Yaya Toure has warned England coach Gareth Southgate that Manchester City manager Pep Guardiola is unlikely to be impressed by his handling of Raheem Sterling’s England ban.
England boss Southgate acted decisively after Sterling became involved in an altercation with Liverpool’s Joe Gomez at St George’s Park, standing the forward down from Thursday’s Euro 2020 qualifier against Montenegro, the national side’s 1,000th match.
Sterling reportedly grabbed Gomez by the throat in the England canteen, and has since apologised for the situation in which he admits he “let emotions get the better of me”.
There has been plenty of debate about the incident – which had its origins 24 hours earlier when the players clashed during a top-of-the-table Premier League clash at Anfield – with some supporting Southgate’s action and others deeming it harsh.
Toure, meanwhile, sides with his former City team-mate, believing the issue has been overblown.
“Pep Guardiola could be a little bit disappointed with him (Southgate),” Toure told Sky Sports News.
“Raheem is still young and learning. If my player acted like that, being angry and showing himself like this, I would be very happy. This means he wants to win and achieve – that is important. A player without this character, for me, is nonsense.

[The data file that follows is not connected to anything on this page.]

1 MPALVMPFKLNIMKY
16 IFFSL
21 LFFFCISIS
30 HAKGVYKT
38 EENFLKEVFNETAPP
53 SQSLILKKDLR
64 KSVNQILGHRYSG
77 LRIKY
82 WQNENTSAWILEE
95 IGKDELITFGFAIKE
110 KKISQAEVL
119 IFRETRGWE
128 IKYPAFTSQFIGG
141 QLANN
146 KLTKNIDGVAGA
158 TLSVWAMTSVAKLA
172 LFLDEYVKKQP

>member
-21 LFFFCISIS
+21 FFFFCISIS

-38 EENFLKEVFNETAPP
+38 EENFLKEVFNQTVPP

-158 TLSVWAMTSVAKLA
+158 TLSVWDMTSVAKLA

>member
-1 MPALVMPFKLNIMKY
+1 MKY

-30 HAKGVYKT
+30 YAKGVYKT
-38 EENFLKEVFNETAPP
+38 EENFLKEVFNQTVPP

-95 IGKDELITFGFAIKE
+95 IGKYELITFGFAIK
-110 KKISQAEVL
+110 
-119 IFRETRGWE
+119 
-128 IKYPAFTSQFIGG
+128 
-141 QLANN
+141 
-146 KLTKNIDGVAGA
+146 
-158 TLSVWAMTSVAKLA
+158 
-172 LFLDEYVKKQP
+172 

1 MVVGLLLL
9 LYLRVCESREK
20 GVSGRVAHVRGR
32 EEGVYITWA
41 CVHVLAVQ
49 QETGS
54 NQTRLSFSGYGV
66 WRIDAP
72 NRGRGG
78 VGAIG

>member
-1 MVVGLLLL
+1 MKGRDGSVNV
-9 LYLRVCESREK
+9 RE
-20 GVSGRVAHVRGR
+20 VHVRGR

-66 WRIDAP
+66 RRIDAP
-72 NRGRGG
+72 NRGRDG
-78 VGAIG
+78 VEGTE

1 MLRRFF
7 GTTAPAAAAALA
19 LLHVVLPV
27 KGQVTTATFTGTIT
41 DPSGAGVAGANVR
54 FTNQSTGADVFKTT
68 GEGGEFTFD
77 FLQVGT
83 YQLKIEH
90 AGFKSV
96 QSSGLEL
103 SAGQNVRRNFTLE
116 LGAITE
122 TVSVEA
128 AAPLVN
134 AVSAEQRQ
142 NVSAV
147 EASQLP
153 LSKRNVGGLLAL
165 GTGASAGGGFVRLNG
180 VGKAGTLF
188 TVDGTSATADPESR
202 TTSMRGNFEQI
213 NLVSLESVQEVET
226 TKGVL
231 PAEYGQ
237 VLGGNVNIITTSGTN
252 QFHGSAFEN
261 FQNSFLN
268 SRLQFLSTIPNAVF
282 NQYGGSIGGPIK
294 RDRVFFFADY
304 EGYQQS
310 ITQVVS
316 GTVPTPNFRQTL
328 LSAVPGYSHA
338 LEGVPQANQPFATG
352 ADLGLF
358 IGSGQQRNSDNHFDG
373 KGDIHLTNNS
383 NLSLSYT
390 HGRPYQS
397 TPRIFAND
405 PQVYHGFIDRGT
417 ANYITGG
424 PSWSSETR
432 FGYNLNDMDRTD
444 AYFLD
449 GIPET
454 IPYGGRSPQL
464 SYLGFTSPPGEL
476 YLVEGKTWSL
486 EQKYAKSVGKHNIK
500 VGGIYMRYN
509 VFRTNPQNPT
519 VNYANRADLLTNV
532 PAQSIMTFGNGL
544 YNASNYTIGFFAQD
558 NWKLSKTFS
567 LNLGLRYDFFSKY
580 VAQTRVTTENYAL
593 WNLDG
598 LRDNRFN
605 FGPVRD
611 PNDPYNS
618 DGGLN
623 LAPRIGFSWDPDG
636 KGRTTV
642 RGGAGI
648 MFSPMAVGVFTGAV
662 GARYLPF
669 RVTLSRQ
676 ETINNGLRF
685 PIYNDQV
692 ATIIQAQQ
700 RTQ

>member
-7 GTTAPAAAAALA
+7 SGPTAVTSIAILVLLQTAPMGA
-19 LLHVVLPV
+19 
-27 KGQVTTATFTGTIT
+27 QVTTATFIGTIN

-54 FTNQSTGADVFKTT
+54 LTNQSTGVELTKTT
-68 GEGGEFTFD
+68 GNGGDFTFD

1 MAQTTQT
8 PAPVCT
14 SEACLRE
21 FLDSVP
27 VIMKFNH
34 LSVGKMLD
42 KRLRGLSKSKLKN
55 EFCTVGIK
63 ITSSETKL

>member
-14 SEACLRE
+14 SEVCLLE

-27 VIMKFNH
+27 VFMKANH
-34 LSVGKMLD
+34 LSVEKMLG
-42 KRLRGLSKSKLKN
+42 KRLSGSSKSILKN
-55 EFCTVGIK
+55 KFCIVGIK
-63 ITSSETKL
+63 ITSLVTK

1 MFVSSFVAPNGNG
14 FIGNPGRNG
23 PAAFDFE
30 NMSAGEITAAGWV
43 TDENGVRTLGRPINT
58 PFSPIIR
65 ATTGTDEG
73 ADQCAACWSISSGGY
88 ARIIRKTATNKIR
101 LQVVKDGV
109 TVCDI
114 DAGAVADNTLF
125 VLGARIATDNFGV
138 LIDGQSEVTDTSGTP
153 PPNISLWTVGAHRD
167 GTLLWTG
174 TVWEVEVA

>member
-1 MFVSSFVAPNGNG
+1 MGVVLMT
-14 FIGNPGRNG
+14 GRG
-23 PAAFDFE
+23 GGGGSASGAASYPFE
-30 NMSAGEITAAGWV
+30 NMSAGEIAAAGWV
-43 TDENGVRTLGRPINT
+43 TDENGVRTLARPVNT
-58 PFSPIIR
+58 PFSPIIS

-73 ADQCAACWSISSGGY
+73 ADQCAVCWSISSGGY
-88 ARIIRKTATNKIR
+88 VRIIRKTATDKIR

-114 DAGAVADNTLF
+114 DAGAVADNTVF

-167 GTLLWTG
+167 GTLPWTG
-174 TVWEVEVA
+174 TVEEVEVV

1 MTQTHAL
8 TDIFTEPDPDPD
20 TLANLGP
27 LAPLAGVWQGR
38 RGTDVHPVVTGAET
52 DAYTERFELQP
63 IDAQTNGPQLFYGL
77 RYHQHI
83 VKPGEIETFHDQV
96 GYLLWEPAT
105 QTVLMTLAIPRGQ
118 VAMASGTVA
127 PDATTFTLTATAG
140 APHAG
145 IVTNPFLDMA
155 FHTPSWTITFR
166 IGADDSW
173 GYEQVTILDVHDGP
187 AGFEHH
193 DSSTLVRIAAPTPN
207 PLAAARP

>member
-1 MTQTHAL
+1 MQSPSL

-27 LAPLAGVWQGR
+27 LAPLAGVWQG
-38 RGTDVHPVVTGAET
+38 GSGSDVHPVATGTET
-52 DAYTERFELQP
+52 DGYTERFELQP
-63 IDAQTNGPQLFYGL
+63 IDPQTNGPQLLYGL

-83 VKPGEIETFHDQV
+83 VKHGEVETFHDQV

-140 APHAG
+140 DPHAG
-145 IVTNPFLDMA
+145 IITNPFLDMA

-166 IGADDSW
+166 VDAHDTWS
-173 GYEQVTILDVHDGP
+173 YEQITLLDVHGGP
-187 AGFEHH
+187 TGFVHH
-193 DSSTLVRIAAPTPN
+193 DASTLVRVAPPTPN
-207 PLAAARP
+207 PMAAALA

“I think people are overreacting because in training this can happen. In the game they were face to face and then straight to the international team.
“The manager does not have to be involved. It’s not good for the player’s mentality. Raheem is one of the best players in England at the moment.”
Toure went on to point out the pressures bearing on Sterling, adding: “For him to be in this kind of situation – with all the pressure around him and on his shoulders, he has to deal with racism, plus the fact he was playing at Anfield where the fans are booing him – it can affect him.”
Toure, 36, elaborated on the theme of racial abuse of which he has bitter personal experience.
He called for more action at the top of the game and said England leaving the pitch after being subjected to vile racist taunts in last month’s game in Bulgaria would have been a welcome move.
“I would have loved it. I would be happy, it would deliver the biggest message,” he said.
“I think what players need to do now is just go out. Leaving the pitch will send a big message to FIFA and UEFA and show them these footballers are more important.
“There needs to be a solution, FIFA needs people who will work on this case especially.”